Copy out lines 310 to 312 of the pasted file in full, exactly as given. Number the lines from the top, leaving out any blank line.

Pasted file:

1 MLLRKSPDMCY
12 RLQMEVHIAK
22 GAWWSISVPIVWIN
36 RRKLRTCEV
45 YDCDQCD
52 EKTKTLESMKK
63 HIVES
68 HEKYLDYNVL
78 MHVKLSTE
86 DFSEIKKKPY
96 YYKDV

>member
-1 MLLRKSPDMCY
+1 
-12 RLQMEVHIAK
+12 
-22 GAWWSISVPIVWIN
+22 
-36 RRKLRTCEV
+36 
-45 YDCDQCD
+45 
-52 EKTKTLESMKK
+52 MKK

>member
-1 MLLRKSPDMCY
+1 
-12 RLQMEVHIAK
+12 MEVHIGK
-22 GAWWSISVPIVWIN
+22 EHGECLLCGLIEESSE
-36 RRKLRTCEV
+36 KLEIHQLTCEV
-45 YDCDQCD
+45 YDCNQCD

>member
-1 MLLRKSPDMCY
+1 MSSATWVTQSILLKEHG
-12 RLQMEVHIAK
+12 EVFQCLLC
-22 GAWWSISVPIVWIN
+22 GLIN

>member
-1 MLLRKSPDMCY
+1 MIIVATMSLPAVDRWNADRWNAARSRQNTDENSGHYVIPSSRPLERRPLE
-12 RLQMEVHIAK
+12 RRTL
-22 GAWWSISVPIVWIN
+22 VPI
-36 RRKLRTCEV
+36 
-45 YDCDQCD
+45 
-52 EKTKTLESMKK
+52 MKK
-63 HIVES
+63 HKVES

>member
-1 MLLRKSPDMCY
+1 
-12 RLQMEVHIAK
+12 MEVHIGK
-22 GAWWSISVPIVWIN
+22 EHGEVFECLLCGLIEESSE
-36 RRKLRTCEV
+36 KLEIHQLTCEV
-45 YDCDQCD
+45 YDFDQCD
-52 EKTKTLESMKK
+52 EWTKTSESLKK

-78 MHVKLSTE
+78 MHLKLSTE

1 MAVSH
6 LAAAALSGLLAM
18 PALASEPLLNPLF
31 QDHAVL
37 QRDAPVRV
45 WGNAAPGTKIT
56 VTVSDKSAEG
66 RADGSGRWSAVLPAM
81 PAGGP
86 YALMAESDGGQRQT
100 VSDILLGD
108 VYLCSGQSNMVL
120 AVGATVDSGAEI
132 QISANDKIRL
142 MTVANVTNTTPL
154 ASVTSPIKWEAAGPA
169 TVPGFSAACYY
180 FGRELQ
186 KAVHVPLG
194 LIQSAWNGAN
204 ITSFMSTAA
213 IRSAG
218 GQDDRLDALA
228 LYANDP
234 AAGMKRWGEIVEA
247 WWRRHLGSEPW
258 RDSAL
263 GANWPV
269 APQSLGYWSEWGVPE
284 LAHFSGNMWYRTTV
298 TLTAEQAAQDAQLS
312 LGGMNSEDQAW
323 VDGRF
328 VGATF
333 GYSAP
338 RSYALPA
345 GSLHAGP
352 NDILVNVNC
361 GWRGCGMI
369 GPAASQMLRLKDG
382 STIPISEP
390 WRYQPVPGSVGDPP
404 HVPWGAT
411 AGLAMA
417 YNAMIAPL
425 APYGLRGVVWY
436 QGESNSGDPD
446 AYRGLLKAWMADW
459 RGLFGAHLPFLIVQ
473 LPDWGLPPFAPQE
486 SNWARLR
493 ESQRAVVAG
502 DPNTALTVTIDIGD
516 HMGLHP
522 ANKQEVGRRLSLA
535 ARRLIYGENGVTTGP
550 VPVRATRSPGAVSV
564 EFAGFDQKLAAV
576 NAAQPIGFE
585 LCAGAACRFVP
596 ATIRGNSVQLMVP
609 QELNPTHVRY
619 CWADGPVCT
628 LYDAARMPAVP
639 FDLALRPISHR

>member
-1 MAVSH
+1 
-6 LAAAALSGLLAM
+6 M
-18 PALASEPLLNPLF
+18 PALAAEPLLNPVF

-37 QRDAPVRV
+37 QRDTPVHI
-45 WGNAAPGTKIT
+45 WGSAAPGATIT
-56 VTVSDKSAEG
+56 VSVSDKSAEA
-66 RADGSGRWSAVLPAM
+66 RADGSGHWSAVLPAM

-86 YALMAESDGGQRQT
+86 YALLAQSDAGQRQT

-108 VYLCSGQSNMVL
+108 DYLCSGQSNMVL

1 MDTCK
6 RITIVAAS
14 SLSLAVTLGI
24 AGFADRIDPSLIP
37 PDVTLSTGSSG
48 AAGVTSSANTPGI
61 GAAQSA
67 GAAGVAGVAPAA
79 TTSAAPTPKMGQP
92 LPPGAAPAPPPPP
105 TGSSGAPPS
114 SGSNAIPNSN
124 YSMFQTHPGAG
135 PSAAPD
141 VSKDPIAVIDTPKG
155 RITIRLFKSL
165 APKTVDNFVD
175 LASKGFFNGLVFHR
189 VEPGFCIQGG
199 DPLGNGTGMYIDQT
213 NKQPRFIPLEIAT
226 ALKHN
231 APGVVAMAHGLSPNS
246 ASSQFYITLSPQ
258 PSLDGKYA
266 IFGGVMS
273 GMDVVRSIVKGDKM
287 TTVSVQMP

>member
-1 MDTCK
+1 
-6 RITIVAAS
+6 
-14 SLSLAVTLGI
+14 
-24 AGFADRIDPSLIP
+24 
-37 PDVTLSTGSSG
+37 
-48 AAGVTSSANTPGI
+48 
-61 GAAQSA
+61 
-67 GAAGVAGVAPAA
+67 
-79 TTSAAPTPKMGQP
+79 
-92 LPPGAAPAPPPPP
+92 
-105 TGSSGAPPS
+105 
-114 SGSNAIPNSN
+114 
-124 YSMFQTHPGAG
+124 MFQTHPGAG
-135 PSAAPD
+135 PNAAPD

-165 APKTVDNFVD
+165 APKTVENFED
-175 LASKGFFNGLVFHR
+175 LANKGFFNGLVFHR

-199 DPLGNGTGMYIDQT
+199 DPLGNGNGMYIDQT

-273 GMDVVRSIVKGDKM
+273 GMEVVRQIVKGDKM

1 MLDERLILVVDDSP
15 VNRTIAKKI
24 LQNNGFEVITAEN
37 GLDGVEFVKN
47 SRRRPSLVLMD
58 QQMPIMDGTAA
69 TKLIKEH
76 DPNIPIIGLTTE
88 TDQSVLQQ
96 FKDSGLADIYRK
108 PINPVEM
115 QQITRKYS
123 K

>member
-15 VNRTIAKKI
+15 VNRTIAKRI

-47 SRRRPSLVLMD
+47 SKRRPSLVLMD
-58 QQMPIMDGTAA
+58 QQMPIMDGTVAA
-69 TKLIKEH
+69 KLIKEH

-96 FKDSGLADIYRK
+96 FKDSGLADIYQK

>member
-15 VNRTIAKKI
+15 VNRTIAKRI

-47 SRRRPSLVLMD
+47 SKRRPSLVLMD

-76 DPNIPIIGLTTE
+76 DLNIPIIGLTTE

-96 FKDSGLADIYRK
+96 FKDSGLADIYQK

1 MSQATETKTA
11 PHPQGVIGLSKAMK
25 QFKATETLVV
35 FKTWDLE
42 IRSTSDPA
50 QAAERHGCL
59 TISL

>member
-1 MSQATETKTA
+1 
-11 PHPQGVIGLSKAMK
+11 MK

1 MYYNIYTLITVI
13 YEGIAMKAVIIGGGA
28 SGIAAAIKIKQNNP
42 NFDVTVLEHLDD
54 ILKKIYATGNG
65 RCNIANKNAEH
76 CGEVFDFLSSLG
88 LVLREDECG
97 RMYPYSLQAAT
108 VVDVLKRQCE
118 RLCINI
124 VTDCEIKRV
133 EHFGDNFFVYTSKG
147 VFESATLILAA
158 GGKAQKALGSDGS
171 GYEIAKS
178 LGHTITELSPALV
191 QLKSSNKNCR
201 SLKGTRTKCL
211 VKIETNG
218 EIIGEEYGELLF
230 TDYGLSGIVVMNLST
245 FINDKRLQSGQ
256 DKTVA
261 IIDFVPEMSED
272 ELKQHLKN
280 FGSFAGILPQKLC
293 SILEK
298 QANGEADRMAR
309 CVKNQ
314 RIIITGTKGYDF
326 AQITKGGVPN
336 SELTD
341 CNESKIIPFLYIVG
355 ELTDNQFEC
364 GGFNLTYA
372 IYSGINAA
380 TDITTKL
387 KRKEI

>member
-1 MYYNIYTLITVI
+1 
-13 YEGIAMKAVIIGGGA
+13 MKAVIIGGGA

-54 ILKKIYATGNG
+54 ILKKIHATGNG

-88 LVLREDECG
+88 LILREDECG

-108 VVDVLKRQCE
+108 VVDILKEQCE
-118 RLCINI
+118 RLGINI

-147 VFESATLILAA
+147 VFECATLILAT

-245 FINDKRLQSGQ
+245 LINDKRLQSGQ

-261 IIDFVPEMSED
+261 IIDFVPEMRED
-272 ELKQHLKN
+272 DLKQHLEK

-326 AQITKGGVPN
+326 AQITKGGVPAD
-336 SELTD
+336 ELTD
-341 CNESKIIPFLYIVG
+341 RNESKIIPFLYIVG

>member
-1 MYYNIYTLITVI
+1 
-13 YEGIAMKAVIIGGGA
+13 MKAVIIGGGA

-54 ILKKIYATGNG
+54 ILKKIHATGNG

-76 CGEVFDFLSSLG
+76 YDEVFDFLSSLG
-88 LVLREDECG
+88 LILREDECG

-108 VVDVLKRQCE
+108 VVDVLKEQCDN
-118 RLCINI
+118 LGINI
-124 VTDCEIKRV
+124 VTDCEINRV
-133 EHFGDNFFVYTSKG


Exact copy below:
+13 MKAVIIGGGA

-54 ILKKIYATGNG
+54 ILKKIHATGNG